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A kinetic analysis of protein transport through the anthrax toxin channel.

Basilio D, Kienker PK, Briggs SW, Finkelstein A - J. Gen. Physiol. (2011)

Bottom Line: As expected, the translocation rate is slower with more than one LF(N) bound.We also present a simple electrodiffusion model of translocation in which LF(N) is represented as a charged rod that moves subject to both Brownian motion and an applied electric field.The cumulative distribution of first-passage times of the rod past the end of the channel displays S-shaped kinetics with a voltage dependence in agreement with experimental data.

View Article: PubMed Central - HTML - PubMed

Affiliation: Department of Physiology and Biophysics, Albert Einstein College of Medicine, Bronx, NY 10461, USA. dab2043@-med.cornell.edu

ABSTRACT
Anthrax toxin is composed of three proteins: a translocase heptameric channel, (PA(63))(7), formed from protective antigen (PA), which allows the other two proteins, lethal factor (LF) and edema factor (EF), to translocate across a host cell's endosomal membrane, disrupting cellular homeostasis. (PA(63))(7) incorporated into planar phospholipid bilayer membranes forms a channel capable of transporting LF and EF. Protein translocation through the channel can be driven by voltage on a timescale of seconds. A characteristic of the translocation of LF(N), the N-terminal 263 residues of LF, is its S-shaped kinetics. Because all of the translocation experiments reported in the literature have been performed with more than one LF(N) molecule bound to most of the channels, it is not clear whether the S-shaped kinetics are an intrinsic characteristic of translocation kinetics or are merely a consequence of the translocation in tandem of two or three LF(N)s. In this paper, we show both in macroscopic and single-channel experiments that even with only one LF(N) bound to the channel, the translocation kinetics are S shaped. As expected, the translocation rate is slower with more than one LF(N) bound. We also present a simple electrodiffusion model of translocation in which LF(N) is represented as a charged rod that moves subject to both Brownian motion and an applied electric field. The cumulative distribution of first-passage times of the rod past the end of the channel displays S-shaped kinetics with a voltage dependence in agreement with experimental data.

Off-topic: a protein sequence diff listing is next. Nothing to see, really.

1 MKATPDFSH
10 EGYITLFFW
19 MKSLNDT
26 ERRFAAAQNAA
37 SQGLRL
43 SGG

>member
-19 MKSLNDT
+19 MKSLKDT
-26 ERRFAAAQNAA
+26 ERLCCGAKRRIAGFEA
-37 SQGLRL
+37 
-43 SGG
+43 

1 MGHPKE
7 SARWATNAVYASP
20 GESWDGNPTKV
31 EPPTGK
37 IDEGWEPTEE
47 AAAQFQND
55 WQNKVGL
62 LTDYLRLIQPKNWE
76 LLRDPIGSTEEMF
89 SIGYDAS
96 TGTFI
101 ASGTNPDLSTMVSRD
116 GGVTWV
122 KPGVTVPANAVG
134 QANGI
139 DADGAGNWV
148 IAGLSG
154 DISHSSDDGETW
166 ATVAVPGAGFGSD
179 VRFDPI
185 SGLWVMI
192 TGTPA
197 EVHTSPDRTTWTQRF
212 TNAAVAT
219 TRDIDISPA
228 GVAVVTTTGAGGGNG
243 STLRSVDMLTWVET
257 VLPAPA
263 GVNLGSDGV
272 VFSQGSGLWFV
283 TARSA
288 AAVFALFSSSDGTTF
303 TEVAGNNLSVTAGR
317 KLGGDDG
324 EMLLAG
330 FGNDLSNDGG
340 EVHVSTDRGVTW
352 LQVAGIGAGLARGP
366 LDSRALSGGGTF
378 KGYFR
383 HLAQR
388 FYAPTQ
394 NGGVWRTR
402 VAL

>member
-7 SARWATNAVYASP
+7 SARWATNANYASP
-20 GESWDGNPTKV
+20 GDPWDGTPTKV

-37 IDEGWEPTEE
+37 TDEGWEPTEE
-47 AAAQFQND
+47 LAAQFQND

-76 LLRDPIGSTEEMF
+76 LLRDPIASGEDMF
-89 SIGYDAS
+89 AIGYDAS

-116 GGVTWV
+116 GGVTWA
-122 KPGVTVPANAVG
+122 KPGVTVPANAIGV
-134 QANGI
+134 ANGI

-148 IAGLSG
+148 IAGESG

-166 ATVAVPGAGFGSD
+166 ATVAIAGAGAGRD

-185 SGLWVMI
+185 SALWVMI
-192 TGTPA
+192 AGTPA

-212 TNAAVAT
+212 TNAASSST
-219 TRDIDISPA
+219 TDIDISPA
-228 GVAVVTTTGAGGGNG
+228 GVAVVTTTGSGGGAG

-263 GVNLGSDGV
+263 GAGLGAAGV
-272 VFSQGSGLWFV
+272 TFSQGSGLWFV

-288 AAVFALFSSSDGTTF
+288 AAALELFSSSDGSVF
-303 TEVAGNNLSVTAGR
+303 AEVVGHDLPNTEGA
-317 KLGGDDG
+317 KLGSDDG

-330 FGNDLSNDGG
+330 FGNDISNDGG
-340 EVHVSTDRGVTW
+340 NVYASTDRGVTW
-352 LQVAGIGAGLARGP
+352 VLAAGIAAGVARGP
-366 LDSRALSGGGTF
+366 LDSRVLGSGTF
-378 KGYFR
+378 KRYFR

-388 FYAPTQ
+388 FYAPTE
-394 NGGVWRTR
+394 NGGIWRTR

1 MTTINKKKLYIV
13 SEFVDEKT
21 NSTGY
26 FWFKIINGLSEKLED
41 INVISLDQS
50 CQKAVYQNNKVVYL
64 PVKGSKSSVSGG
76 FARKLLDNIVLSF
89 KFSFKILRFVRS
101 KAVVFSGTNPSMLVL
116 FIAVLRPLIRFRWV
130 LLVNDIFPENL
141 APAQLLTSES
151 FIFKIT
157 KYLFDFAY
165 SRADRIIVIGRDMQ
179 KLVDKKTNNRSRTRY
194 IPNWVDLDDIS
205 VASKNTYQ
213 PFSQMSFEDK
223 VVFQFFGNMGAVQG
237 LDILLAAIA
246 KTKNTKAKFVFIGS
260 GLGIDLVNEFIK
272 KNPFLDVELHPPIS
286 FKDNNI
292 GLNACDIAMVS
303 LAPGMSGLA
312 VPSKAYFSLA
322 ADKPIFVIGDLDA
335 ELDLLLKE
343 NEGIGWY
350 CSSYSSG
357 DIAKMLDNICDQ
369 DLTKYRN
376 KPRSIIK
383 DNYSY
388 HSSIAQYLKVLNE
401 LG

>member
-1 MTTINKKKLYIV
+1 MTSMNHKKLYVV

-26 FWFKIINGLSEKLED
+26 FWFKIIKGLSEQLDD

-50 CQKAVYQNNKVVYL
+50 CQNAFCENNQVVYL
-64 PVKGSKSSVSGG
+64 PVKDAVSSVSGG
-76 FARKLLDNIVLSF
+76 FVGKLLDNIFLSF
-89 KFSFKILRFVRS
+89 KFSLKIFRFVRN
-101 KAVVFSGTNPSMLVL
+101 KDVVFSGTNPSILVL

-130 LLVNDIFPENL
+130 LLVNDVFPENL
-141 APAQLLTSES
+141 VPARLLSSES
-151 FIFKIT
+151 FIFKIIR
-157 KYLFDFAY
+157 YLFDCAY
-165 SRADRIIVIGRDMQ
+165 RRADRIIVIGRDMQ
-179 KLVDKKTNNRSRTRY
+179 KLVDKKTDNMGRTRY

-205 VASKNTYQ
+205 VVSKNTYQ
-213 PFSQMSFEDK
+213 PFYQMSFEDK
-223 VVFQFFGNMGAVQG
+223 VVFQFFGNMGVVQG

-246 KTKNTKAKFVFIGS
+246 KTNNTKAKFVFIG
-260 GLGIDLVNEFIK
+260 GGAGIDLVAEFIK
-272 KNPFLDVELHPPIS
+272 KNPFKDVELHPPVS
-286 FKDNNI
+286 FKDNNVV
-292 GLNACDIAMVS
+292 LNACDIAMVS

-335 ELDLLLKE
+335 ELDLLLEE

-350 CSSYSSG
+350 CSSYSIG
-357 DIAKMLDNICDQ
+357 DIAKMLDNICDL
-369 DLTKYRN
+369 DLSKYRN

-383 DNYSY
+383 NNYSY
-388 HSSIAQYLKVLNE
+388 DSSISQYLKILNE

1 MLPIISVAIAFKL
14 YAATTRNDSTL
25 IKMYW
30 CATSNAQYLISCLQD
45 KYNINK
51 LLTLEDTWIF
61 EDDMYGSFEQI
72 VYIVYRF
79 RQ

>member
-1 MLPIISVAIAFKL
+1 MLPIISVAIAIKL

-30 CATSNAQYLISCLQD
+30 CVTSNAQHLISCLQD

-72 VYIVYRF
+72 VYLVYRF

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The dimensionless half-time for translocation (tD/L2) as a function of the Péclet number, Ω, calculated from the drift-diffusion model.